PALMETTO -- It's been said that the best two days in a boater's life is the day he buys a boat and the day he sells it. This won't be entirely true for Casey and Karen Lauro if they sell their boat this weekend.
The couple have a 50-foot, 1985 Huckins power yacht for sale at this weekend's Regatta Pointe yacht open house and, like the owners of about 50 new and used boats on display, they do hope to sell. They just hadn't expected to do it so soon: They bought the boat in January with plans to sail it extensively, but a sudden degeneration of Karen Lauro's eyesight has made it impractical to keep.
Having put over $100,000 into remodeling the yacht, the Lauros and their broker, Ed Massey, say the buyer will get a great deal if they purchase at the list price of $200,000. New floors, custom under-stair storage and kitchen upgrades are just a few of the extras that will come with the spacious vessel.
"I have everything on this boat," Karen Lauro said.
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Massey's company, Massey Yacht Sales & Service, is one of four Regatta Pointe yacht brokers opening boats to the buying public today and tomorrow. Every year, Massey, Whiteaker Yacht Sales, American Marine and Shippey Marine hold three open houses and two nautical expos to spur sales and build interest in boating. This mid-summer event will feature a mix of new and used sailboats, power yachts and fishing craft priced between $50,000 and $500,000.
Those attending the event will be able to tour every inch of the yachts so they can get a feel for what it could be like to live the life of a weekend mariner.
Ed Massey, who has run his brokerage out of Regatta Pointe since 1977, said he can see the brokerages selling four or five boats this weekend to an expected crowd of more than 100. Since bottoming out in 2009, the yacht sales industry has rebounded to the point where buyers are once again able to get the financing they need to buy their first boat, or move up to something bigger and newer. It's taken time for the buyers to be willing to spend big again.
About 35 percent of Massey's customers finance their boat purchases, up from 10 percent a few years ago. The remainder pay cash.
What all those buyers have in common is that they want to feel the freedom of getting out on the water and have a good time.
"Nobody needs a boat, obviously," Massey said. "This is a lifestyle investment."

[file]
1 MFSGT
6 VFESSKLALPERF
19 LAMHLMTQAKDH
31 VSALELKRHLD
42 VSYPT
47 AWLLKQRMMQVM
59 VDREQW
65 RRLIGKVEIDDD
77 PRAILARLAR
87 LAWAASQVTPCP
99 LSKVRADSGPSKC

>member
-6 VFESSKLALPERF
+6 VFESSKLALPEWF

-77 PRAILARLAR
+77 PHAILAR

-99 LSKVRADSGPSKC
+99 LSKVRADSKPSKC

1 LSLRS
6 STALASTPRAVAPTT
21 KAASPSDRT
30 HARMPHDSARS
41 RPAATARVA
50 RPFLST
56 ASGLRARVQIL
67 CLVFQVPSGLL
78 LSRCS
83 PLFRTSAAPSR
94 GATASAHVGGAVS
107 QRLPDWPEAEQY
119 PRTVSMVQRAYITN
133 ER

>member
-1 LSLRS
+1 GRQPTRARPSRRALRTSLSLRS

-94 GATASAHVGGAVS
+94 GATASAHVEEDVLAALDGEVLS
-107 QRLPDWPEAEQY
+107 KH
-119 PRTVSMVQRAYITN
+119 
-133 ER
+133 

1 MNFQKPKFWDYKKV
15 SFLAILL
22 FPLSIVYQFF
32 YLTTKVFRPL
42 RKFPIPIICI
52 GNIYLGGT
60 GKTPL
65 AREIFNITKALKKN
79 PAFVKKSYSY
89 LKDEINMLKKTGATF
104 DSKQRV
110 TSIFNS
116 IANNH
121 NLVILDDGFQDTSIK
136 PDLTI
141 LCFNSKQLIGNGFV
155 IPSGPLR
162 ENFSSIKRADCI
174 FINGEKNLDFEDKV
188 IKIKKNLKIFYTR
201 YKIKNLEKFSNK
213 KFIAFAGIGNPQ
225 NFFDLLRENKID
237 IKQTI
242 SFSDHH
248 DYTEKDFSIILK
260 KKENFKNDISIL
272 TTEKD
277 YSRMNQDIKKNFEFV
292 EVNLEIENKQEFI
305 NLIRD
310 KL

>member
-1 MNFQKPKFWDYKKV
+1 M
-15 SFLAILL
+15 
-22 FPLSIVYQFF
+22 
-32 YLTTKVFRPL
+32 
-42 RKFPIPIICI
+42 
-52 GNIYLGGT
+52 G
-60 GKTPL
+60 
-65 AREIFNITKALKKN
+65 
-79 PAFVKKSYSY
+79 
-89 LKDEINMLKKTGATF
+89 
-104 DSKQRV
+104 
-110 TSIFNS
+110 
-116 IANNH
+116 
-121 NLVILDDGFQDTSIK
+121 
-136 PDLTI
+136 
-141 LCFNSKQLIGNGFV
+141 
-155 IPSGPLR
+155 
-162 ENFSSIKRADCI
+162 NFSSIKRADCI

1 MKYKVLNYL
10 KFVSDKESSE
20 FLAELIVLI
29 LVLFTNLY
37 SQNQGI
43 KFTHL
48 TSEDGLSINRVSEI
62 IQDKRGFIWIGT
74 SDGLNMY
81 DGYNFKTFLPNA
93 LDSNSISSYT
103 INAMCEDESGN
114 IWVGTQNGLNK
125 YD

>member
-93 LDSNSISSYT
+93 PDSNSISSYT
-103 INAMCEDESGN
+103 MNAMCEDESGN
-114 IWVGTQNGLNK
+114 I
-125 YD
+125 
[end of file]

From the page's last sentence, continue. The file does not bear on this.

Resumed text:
That investment is one more people seem to be willing to make. In 2013, 161,200 new and used power boats sold in the U.S., 2.4 percent more than the previous year and the highest total since 2008, according to the National Marine Manufacturers Association. Just over 5,600 new sail boats sold, totaling about 3 percent of the new boat market. About 550,000 boats are currently on the market worldwide, the bulk of them in the U.S.
Massey, whose company concentrates on sail yachts, said his 102 sales last year were about 25 percent less than pre-recession annual sales, but up from a low of 90 in 2009. Massey yacht sales prices are also up, averaging about $300,000 per new boat sold and $150,000 for pre-owned, a jump of more than 50 percent in the past five years.
What are boat buyers getting for the money? Once a boat shopper decides between sail yacht, power yacht, catamaran and fiberglass hull versus steel or aluminum, features including complete kitchens, GPS navigation and auto pilot tend to be standard on newer models. Even a 40-foot sailboat can include two sleeping suites and separate heads.
For the traditionalist who eschews such things as electric winches and mainsails that automatically wind inside hollow masts, the open house is offering a pre-owned New Zealand-made, steel-hulled schooner that requires sailors to know how to use a block-and-tackle to get the canvas into the wind.
Brokers participating in the open house expect to see potential buyers who are serious about boating. They should be, since the cost of boat ownership extends well beyond the purchase price. Massey said boat buyers should expect to spend anywhere between a few hundred and $1,000 a month to rent slip space in a marina and insure and maintain a yacht.
The open house will run between 10 a.m. and 5 p.m. today and on Sunday.
Matt M. Johnson, Herald business reporter, can be reached at 941-745-7027, or on Twitter @MattAtBradenton.